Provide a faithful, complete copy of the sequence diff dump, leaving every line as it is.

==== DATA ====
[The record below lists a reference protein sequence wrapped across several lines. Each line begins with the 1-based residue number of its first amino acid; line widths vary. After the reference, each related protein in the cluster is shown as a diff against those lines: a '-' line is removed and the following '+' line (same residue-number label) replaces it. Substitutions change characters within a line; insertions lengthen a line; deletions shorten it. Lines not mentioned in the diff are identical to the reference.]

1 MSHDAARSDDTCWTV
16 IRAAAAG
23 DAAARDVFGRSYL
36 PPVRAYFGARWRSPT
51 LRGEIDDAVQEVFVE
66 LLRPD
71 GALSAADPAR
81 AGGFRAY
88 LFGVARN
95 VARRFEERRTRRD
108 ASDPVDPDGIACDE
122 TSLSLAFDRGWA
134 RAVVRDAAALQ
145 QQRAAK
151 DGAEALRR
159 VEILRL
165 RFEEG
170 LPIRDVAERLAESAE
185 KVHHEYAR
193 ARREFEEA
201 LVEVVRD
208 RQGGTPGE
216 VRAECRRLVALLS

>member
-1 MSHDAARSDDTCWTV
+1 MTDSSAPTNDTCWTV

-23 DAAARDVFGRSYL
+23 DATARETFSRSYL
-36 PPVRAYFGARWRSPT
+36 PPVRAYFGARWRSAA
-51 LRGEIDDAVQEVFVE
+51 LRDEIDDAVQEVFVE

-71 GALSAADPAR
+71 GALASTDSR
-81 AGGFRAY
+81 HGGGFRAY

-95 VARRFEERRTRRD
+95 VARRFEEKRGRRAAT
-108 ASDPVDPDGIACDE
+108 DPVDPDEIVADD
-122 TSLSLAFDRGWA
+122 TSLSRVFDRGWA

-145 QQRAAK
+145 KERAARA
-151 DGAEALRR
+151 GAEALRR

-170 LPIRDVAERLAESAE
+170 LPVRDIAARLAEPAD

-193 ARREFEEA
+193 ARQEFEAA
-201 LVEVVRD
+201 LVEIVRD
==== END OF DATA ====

[The record below lists a reference protein sequence wrapped across several lines. Each line begins with the 1-based residue number of its first amino acid; line widths vary. After the reference, each related protein in the cluster is shown as a diff against those lines: a '-' line is removed and the following '+' line (same residue-number label) replaces it. Substitutions change characters within a line; insertions lengthen a line; deletions shorten it. Lines not mentioned in the diff are identical to the reference.]

1 MSHDAARSDDTCWTV
16 IRAAAAG
23 DAAARDVFGRSYL
36 PPVRAYFGARWRSPT
51 LRGEIDDAVQEVFVE
66 LLRPD
71 GALSAADPAR
81 AGGFRAY
88 LFGVARN
95 VARRFEERRTRRD
108 ASDPVDPDGIACDE
122 TSLSLAFDRGWA
134 RAVVRDAAALQ
145 QQRAAK
151 DGAEALRR
159 VEILRL
165 RFEEG
170 LPIRDVAERLAESAE
185 KVHHEYAR
193 ARREFEEA
201 LVEVVRD
208 RQGGTPGE
216 VRAECRRLVALLS

>member
-1 MSHDAARSDDTCWTV
+1 MTDSSAPTNDTCWTV

-23 DAAARDVFGRSYL
+23 DATARETFSRSYL
-36 PPVRAYFGARWRSPT
+36 PPVRAYFGARWRSAA
-51 LRGEIDDAVQEVFVE
+51 LRDEIDDAVQEVFVE

-71 GALSAADPAR
+71 GALASTDSR
-81 AGGFRAY
+81 HGGGFRAY

-95 VARRFEERRTRRD
+95 VARRFEEKRGRRAAT
-108 ASDPVDPDGIACDE
+108 DPVDPDEIVADD
-122 TSLSLAFDRGWA
+122 TSLSRVFDRGWA

-145 QQRAAK
+145 KERAARA
-151 DGAEALRR
+151 GAEALRR

-170 LPIRDVAERLAESAE
+170 LPVRDIAARLAEPAD

-193 ARREFEEA
+193 ARQEFEAA
-201 LVEVVRD
+201 LVEIVRD